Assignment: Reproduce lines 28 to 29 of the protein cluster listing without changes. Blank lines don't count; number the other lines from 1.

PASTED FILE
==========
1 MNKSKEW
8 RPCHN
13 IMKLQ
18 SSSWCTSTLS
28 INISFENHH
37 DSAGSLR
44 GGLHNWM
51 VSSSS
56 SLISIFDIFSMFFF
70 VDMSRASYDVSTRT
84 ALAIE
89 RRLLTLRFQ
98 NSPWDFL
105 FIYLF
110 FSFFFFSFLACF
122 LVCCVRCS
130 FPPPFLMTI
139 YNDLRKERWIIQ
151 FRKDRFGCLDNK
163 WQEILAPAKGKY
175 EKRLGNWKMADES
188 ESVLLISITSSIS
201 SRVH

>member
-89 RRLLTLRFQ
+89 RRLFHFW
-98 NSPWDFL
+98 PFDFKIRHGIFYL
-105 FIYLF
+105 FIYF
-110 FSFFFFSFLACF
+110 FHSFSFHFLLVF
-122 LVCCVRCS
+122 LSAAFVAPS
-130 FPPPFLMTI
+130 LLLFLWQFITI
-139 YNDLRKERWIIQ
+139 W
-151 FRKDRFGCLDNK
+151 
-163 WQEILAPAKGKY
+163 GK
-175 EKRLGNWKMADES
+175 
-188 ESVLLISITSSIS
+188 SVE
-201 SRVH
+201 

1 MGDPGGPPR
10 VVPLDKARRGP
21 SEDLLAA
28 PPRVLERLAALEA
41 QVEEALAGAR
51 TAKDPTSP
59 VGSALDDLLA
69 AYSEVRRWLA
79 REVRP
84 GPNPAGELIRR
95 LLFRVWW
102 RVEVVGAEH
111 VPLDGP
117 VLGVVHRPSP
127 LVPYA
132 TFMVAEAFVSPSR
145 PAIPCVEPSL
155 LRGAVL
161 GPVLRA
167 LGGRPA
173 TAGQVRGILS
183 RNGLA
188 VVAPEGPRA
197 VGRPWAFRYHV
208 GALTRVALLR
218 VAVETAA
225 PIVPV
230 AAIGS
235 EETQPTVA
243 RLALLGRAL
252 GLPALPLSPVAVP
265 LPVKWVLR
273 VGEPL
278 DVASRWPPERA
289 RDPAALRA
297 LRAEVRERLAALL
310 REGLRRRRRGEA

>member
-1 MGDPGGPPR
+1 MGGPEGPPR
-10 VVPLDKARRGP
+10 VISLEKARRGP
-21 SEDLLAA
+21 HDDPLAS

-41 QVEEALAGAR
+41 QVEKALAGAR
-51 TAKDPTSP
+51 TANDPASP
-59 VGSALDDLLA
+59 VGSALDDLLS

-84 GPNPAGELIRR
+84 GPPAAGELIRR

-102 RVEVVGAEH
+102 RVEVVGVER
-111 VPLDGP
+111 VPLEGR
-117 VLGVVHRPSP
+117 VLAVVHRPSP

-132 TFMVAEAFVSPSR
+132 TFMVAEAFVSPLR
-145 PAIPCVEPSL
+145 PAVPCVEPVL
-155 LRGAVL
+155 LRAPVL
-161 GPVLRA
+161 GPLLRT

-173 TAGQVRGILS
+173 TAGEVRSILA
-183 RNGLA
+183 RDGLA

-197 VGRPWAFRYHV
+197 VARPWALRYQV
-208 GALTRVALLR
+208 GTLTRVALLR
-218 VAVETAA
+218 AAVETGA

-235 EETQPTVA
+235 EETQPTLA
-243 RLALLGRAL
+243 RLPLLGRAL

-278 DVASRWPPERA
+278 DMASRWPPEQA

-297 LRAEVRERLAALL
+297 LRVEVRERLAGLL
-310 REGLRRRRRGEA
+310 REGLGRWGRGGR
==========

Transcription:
+98 PFDFKIRHGIFYL
-105 FIYLF